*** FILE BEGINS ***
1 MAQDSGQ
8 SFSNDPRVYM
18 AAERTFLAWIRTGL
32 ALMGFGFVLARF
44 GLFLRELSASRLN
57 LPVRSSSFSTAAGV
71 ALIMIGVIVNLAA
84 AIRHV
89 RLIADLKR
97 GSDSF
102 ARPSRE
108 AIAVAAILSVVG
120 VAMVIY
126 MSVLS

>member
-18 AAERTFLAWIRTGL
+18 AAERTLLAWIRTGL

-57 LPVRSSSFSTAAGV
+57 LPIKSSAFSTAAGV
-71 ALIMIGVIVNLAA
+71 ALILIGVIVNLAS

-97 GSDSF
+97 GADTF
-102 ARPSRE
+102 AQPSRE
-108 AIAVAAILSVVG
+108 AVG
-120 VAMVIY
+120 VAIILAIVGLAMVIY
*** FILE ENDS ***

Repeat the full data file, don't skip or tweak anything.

1 MAQDSGQ
8 SFSNDPRVYM
18 AAERTFLAWIRTGL
32 ALMGFGFVLARF
44 GLFLRELSASRLN
57 LPVRSSSFSTAAGV
71 ALIMIGVIVNLAA
84 AIRHV
89 RLIADLKR
97 GSDSF
102 ARPSRE
108 AIAVAAILSVVG
120 VAMVIY
126 MSVLS

>member
-18 AAERTFLAWIRTGL
+18 AAERTLLAWIRTGL

-57 LPVRSSSFSTAAGV
+57 LPIKSSAFSTAAGV
-71 ALIMIGVIVNLAA
+71 ALILIGVIVNLAS

-97 GSDSF
+97 GADTF
-102 ARPSRE
+102 AQPSRE
-108 AIAVAAILSVVG
+108 AVG
-120 VAMVIY
+120 VAIILAIVGLAMVIY